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larger police agencies have a requirement for a wireless mobile data terminal system. MDTs offer several obvious benefits
to police departments:
• radio transmissions are more secure (scanners cannot listen in on MDT based digital dialog)
• workload management
in the communication center is improved
• time utilization statistics are collected which enable better time management
of officers and thus, greater efficiency
Police Mobile Data Terminal (criminals hate 'em!)
throughout the United Statesare implementing field mobile computing systems at a rapid rate.This technology has evolved
since the early 1960s from simple Message Status Terminals (MST), to more advanced laptop computer systems.The
early MST systems served as communication devices between dispatch and the field unit (Nunn, 1993).The original
intent was to reduce radio traffic.The devices that were first introduced in the late 1960s early 1970s simply
provided field units with the ability to press a status key that would reflect a status change, e.g. arrived at scene, available,
etc. These terminals were only one way communications devices.Field officers could update their status but dispatchers
could not send information to these devices.
In the late 1970s and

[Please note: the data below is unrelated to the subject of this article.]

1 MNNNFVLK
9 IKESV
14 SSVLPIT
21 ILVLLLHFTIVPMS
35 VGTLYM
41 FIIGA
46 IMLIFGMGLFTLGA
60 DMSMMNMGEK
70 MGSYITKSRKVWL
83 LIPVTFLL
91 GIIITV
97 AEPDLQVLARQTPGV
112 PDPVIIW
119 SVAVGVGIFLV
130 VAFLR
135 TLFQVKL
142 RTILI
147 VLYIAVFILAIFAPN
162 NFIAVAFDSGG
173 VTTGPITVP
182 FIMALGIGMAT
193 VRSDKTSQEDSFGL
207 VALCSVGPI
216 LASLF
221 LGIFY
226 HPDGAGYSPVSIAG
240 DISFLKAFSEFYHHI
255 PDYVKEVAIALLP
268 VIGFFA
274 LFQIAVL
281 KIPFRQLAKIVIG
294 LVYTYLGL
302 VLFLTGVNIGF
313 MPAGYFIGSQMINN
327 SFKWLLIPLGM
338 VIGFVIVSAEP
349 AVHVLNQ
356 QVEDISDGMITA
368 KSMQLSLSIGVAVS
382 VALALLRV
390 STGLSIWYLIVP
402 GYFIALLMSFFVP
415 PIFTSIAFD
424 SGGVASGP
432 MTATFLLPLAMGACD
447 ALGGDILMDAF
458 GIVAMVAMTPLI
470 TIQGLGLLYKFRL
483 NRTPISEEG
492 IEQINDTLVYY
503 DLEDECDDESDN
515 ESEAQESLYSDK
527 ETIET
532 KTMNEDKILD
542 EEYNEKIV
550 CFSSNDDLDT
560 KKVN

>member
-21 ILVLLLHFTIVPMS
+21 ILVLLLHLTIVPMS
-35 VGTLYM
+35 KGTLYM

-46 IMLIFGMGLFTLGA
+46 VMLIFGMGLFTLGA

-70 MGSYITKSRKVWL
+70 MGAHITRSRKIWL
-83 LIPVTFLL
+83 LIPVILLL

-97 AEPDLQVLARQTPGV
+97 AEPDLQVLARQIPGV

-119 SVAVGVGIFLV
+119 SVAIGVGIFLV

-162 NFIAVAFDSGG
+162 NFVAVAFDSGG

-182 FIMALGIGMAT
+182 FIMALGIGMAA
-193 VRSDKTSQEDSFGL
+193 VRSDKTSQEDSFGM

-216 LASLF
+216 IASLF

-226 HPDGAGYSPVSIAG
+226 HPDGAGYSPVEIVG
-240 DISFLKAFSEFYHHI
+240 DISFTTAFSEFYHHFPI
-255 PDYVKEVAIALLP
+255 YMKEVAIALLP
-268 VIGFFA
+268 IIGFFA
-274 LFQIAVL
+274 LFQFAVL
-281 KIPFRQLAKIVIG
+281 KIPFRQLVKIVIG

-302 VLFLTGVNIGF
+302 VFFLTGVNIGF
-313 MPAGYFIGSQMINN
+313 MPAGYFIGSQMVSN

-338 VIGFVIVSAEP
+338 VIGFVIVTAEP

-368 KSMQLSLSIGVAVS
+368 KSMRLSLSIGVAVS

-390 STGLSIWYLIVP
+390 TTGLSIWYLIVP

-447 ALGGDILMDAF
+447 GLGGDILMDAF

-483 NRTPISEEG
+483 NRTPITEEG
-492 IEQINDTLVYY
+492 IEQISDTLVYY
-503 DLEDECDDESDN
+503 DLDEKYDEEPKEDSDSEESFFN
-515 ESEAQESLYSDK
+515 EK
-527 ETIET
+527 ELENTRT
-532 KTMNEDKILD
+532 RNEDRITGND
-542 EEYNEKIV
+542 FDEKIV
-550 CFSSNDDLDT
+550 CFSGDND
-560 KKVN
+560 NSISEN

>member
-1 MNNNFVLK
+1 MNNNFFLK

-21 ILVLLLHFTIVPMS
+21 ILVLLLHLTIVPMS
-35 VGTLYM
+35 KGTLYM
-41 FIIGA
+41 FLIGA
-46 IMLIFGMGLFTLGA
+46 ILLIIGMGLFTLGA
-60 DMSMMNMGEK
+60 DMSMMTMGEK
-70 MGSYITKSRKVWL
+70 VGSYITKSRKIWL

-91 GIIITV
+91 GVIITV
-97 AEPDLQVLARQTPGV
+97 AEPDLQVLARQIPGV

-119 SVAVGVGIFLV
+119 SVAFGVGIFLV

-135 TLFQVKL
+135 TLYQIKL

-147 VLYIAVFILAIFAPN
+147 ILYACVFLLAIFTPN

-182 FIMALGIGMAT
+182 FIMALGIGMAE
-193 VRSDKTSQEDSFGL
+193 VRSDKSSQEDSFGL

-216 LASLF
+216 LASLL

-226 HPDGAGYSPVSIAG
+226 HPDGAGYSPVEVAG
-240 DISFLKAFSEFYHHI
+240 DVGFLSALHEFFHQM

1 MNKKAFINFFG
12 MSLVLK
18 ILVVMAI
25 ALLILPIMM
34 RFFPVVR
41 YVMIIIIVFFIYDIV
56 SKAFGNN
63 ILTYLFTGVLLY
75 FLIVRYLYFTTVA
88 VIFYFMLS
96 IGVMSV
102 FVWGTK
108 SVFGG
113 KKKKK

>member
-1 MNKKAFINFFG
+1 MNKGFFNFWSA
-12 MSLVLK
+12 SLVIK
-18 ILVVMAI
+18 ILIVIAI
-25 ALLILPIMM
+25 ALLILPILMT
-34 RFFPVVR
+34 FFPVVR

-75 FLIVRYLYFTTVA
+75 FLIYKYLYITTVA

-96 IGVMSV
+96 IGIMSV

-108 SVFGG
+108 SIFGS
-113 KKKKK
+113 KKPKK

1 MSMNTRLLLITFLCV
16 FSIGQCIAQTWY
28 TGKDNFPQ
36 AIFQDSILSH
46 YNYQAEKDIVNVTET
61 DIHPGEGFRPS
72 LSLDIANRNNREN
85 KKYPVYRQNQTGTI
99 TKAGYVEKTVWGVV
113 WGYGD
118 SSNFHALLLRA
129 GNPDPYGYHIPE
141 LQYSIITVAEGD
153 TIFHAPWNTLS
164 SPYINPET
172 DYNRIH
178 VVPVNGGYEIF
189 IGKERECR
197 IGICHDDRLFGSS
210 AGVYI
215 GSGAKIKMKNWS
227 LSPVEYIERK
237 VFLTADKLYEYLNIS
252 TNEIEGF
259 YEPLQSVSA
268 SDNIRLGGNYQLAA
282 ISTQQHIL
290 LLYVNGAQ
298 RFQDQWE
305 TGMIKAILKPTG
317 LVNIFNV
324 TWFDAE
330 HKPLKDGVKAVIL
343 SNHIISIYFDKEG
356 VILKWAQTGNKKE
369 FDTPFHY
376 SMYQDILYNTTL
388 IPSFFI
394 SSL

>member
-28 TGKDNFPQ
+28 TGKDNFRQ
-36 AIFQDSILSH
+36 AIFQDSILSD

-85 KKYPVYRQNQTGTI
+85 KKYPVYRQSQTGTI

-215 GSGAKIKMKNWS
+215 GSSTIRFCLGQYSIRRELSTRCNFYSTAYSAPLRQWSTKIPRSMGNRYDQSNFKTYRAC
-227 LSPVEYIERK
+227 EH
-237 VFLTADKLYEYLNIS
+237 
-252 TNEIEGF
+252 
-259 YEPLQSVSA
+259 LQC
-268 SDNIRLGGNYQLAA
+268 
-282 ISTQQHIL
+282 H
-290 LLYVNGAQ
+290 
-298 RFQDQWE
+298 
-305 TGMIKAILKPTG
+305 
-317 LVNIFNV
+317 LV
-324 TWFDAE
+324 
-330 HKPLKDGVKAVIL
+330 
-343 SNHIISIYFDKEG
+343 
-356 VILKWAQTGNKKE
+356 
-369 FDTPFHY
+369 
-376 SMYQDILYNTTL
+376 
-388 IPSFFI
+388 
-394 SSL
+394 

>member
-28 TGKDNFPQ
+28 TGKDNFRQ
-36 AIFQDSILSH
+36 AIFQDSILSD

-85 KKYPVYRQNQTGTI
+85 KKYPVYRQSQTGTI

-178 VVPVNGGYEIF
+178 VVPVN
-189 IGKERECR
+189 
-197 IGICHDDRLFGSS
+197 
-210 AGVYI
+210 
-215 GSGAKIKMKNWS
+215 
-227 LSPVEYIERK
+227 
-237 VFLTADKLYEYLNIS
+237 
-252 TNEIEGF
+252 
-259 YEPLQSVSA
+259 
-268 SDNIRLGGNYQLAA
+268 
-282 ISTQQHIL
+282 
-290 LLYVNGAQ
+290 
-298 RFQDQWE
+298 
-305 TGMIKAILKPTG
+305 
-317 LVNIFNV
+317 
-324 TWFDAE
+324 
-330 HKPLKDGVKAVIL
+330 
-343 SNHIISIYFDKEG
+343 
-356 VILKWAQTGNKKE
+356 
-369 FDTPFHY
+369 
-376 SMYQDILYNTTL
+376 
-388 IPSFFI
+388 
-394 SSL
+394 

early 1980s the Mobile Data Terminal (MDT) was developed.These devices provided two-way communication between
dispatch, and the field units.They consisted of a screen for display of data, a micro processor, and a keyboard.The use of these devices gave dispatchers the ability to simultaneously capture call data and send dispatch information
to the MDT, without voice radio transmission.Officers were able to view this data on their terminals.Use of the MDT in the vehicle allowed officers to enter their status as a call progressed without radio transmission.The field officers were also able to perform standard want and warrant checks on persons and vehicles.Information
was returned, and appeared directly on their screen.This eliminated the need for dispatchers to perform the
inquiry and report its results over the radio.They also provided car to car communication without the use of
voice radios. While these devices improved the conditions for dispatchers, they did very little
to enhance the tasks field officers are required to perform.Early research indicates that field computing benefits
areas within the department other than patrol (Kraemer and Danziger, 1985; Northrup, Kraemer, and King, 1993).There
is evidence to suggest that when officers receive information they can act upon, the technology then becomes useful and results
in field officer task improvements (Nunn, 1993).
In an evaluation research project of five north
agencies, Nunn was unable to show any efficiency gains at the field officer level with the exception of recoveries of stolen
vehicles (Nunn, 1994).With the new MDT system, officers gained the capability of inquiring on vehicle license
plates without having to request the dispatcher perform the search for them.This resulted in many more vehicle
license plate inquiries and thus increased hits on stolen vehicles (Nunn, 1994). Other research shows